The film starts off slow with Alan’s antics becoming more irratating than amusing. However the film picks up once the gang meets up with Chow. Ken Jeong (Senor Chang from the excellent  US TV series Community) is hilarious and steals many of the scenes he’s in.

Besides our heroes there are some familiar faces from the first film back again and a few memorable new ones. Goodman is great as the villian Marshall but it’s Melisa McCarthy’s cameo that’ll have most people talking. Her interactions with Alan are side splitting and also allows us to see a new, suave side to Alan (well sauve for Alan).

The film is given an extra boost when the the characters return to Las Vegas. It seems to help regenerate the characters giving them a new lease of life that was missing earlier in the film. Vegas looks awesome and the film uses it’s setting to their advantage, with a nailbiting scene featuring Alan and Phil on the roof of Caeser’s Palace.

The third part of the trilogy may not be quite as funny as the first film, and probably won’t make as much money as the second, but it drives the franchise to a natural conclusion and gives us a fond- hopefully final- farewell to the Wolfpack.

Rating 3/5

Stay in your seats for for the end credits for a scene which is both hysterical and wrong in so many ways.


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Silver Linings Playbook

Oscar season is now on the way and Silver Lining Playbook is a strong contender to pick up a few awards this year.

The film follows Pat (Bradley Cooper) who has just come out of an institution after beating up his wife’s lover into a bloody pulp. Pat still wants to make his marriage work while dealing with a restraining order, his well-meaning parents (including an OCD Robert De Niro), and his bi-polar. Thrust into his life is newly widowed Tiffany-who deals with her grief by sleeping around.

This sounds like it could be some wacky Hollywood comedy about some oddballs, and it kind of is in a way, but the film is also serious at times. Pat and Tiffany’s mental illness are not brushed away or there to be an entertaining quirk to the lead characters, they are treated seriously and the characters are shown to be deeply flawed and in need of help. The fact they are also likeable comes down to the great performances by Cooper and Lawrence, in any other hands these characters could have been unsympathetic and irritating. Bradley’s Pat is someone struggling to get his life-and marriage back on track and it is shown to be a struggle for him. You are willing for him to get better and turn his life around. It’s a great performance by Cooper who we’ve seen mostly in broad comedic roles. It’s still a comedy but there are tough edges to his performance.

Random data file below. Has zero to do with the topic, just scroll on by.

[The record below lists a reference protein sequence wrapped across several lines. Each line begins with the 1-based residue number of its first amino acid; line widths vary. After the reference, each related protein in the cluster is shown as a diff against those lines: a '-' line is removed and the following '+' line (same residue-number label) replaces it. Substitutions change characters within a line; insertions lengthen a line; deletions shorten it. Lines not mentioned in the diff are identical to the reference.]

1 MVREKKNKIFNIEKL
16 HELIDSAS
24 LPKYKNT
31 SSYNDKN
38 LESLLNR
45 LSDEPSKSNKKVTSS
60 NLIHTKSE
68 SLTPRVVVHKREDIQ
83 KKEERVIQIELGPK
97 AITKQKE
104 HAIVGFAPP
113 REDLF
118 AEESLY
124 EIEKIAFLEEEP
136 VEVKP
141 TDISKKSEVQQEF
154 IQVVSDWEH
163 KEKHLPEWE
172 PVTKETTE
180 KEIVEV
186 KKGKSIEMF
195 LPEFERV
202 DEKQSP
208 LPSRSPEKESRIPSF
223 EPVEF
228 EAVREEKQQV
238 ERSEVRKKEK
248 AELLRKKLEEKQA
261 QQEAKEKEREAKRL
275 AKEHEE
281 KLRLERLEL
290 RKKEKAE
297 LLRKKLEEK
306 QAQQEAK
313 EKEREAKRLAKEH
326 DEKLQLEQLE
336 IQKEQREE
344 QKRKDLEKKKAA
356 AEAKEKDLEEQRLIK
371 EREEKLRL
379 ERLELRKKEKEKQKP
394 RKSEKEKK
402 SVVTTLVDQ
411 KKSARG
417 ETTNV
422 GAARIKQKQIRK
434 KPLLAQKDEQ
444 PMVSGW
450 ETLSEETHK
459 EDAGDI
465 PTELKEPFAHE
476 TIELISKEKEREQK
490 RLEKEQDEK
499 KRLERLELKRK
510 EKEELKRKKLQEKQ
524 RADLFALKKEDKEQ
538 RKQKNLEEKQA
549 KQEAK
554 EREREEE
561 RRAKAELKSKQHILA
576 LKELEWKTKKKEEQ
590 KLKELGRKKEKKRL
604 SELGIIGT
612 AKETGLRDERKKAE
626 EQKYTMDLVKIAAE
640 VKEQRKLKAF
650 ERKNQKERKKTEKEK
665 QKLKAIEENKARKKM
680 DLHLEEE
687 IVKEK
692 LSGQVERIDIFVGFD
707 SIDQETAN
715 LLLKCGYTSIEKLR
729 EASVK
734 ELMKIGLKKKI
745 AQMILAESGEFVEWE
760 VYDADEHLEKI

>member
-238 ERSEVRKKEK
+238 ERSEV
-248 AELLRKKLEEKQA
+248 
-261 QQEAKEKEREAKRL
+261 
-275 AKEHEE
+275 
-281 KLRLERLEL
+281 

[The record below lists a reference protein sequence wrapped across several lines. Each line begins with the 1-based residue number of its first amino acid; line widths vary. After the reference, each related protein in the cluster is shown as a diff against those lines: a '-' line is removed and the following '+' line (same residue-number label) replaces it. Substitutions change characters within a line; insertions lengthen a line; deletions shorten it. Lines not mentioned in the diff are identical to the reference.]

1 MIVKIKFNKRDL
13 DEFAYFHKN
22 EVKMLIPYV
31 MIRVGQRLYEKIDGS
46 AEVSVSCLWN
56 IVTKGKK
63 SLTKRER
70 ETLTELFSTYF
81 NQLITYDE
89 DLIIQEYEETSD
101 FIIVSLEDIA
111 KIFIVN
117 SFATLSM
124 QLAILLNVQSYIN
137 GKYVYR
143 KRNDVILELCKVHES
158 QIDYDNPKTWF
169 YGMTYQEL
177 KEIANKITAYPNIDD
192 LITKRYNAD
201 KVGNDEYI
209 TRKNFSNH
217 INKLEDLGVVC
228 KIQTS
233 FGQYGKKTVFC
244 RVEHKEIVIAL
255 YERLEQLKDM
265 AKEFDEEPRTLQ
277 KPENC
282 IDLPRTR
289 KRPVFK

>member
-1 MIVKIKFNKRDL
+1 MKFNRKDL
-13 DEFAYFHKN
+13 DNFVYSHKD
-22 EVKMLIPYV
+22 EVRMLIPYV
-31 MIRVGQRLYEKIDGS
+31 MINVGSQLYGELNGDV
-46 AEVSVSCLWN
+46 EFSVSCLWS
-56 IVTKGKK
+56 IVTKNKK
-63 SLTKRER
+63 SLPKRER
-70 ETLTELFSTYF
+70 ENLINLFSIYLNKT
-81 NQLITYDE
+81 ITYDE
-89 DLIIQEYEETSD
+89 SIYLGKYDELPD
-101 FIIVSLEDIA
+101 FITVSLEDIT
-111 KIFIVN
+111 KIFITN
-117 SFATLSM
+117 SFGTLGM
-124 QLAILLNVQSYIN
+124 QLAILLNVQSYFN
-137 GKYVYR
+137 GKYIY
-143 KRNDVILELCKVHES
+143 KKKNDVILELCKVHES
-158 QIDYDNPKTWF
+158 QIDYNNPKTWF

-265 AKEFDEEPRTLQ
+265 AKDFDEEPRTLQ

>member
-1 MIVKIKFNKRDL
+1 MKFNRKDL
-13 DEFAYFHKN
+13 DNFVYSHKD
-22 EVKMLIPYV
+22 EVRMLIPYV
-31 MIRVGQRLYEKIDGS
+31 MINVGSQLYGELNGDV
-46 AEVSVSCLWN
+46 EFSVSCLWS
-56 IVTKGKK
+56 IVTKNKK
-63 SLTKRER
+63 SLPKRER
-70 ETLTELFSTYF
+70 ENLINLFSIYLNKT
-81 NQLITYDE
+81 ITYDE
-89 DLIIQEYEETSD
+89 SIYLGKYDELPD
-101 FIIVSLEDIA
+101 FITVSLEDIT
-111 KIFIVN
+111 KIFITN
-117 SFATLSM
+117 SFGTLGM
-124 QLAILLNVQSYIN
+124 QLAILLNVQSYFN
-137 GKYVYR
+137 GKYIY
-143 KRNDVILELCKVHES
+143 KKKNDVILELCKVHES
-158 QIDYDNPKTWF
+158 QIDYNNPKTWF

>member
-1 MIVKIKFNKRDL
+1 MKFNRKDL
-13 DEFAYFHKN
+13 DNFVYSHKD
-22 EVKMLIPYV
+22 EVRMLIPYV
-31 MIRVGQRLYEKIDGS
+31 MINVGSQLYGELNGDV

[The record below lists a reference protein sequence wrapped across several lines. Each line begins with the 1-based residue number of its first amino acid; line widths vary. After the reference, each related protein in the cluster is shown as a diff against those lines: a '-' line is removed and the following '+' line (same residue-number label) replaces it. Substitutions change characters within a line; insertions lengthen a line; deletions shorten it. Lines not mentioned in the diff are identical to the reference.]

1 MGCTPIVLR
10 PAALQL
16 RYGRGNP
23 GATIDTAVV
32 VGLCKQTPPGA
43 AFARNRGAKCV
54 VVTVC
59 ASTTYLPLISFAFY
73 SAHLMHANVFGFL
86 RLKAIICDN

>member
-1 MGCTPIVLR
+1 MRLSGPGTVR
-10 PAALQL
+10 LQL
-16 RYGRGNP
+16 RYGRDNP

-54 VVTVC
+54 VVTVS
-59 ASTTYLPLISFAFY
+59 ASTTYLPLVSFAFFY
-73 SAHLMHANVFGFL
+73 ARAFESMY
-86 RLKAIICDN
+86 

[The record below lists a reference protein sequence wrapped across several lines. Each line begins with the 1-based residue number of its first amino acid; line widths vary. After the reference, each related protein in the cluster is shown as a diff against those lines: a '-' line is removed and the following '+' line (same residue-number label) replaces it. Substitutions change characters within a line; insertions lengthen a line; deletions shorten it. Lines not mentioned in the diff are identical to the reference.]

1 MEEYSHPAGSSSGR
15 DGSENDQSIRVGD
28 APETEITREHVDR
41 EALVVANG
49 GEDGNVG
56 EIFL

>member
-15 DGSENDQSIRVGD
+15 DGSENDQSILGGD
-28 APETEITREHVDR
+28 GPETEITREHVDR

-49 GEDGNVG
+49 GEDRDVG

Lawrence is also on brilliant form as Pat’s new friend Tiffany. It’s a wonderful performance that could easily have fallen into the annoying, “kooky”, girl role, but Lawrence restrains from allowing her character to fall into that trap. It’s a three dimensional character who is hurting deep inside and has dealt with her grief badly at times, but she is also trying to build her life back and throws herself into a dance competition, blackmailing Pat into helping her.

It’s a film which also shows the difficulty families have in dealing with a loved one who suffers from a mental illness, while also showing us that maybe everyone has a bit of craziness inside them too. It’s probably one of the better portrayals of mental illness I’ve seen in mainstream Hollywood film.

Maybe some will feel the cheesy ending is too much, but having been on this journey with the characters I was rooting for them the whole way, and as Pat says why can’t there for once just be a happy ending?

Rating 4.5/5

A comedy that deserves to do well come Oscar time, and Cooper and Lawrence deserve all the nominations going.